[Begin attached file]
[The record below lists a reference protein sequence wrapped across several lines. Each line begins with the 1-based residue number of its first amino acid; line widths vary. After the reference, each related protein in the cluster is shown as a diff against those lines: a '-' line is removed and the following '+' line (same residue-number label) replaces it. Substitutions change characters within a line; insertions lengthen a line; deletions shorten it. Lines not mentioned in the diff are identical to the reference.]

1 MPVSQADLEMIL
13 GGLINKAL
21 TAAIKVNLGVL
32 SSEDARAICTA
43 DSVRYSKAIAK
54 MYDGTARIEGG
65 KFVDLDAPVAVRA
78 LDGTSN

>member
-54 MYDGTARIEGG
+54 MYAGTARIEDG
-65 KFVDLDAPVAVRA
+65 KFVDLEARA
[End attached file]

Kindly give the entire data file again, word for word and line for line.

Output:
[The record below lists a reference protein sequence wrapped across several lines. Each line begins with the 1-based residue number of its first amino acid; line widths vary. After the reference, each related protein in the cluster is shown as a diff against those lines: a '-' line is removed and the following '+' line (same residue-number label) replaces it. Substitutions change characters within a line; insertions lengthen a line; deletions shorten it. Lines not mentioned in the diff are identical to the reference.]

1 MPVSQADLEMIL
13 GGLINKAL
21 TAAIKVNLGVL
32 SSEDARAICTA
43 DSVRYSKAIAK
54 MYDGTARIEGG
65 KFVDLDAPVAVRA
78 LDGTSN

>member
-54 MYDGTARIEGG
+54 MYAGTARIEDG
-65 KFVDLDAPVAVRA
+65 KFVDLEARA